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Water dispute in an arid region
On Wednesday, an Israeli water official warned of a 'confrontation' if Lebanon continues pumping.
By Nicholas Blanford Special to The Christian Science Monitor
HASBANI RIVER, SOUTHEAST LEBANON
For someone who is being credited with sparking the next "Middle East water crisis," Hussein Abdullah looks remarkably unruffled.
Sipping a tiny cup of Turkish coffee in the shade of his riverside restaurant in southeast Lebanon, Mr. Abdullah explains that he intends to pump water from a nearby river through a steel pipe, six inches in diameter, to irrigate some 3 million square yards of farmland. He wants to plant olive and walnut trees, and a variety of vegetables.
But Abdullah's plan has aroused deep suspicion in Israel, just a few miles to the south. For the river from which the Lebanese farmer intends to siphon is the Hasbani, a tributary of the Jordan River, which in turn feeds the Sea of Galilee, Israel's largest source of fresh water. With the Jewish state facing a grave water shortage this summer, every drop counts.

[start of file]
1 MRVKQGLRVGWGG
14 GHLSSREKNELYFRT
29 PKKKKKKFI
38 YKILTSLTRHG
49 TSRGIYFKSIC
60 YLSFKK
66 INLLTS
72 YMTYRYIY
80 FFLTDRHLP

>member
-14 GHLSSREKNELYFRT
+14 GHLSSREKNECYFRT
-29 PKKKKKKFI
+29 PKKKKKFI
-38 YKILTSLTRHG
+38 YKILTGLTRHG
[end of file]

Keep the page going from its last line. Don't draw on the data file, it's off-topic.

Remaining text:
STAFF The amount of water in question may seem small. But tensions are boiling over another patch of land just two miles from here, called the Shebaa Farms.
Lebanon accuses Israel of clinging to the territory, and the Lebanese Hizbullah organization fights a sporadic guerilla campaign to oust the Israeli army from the mountainous district. The dispute over Shebaa Farms is widely regarded as the spark that could ignite a regional war.
On Wednesday, Uri Saguy, the head of the Israeli Mekorot water company and a former head of military intelligence, warned of a "confrontation" if Lebanon continues to draw water from the Hasbani unchecked. He insisted that Lebanon and Israel should reach "some sort of arrangement" on water sharing.
Lebanese parliamentary speaker Nabih Berri said on Wednesday that while he takes Israeli threats seriously, "We will continue to use our water resources ... especially in the south.